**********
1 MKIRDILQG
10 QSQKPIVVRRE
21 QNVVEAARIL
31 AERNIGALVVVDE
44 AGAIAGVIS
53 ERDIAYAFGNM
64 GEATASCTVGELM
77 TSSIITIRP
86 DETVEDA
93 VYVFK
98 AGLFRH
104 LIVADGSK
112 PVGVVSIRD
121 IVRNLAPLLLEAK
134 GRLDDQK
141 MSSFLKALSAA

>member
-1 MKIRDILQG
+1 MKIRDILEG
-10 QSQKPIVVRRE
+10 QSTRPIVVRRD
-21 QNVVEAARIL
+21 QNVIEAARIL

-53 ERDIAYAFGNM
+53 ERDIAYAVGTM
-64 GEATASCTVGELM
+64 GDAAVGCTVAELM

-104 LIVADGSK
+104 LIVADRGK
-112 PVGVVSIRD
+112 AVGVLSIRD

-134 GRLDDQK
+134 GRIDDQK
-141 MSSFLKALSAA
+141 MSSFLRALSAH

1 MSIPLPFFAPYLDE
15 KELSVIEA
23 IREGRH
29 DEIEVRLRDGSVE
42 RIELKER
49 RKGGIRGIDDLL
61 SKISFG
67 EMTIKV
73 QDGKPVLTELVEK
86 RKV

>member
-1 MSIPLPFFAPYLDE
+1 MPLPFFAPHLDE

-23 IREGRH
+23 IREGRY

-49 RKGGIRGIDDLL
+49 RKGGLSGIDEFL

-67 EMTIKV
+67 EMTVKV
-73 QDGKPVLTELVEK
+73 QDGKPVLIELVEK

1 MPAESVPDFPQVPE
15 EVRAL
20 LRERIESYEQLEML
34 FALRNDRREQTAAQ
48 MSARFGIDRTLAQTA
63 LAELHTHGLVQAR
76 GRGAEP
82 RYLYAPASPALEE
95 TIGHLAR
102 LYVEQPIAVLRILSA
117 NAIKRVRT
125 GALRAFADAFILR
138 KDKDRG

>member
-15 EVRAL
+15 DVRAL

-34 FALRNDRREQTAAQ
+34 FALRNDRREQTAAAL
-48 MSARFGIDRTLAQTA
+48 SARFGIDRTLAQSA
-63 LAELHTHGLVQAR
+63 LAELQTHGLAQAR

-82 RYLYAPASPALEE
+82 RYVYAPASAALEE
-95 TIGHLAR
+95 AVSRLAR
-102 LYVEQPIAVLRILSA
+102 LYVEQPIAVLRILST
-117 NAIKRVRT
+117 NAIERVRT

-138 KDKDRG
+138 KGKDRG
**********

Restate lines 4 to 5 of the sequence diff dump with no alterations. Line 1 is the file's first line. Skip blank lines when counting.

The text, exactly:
31 AERNIGALVVVDE
44 AGAIAGVIS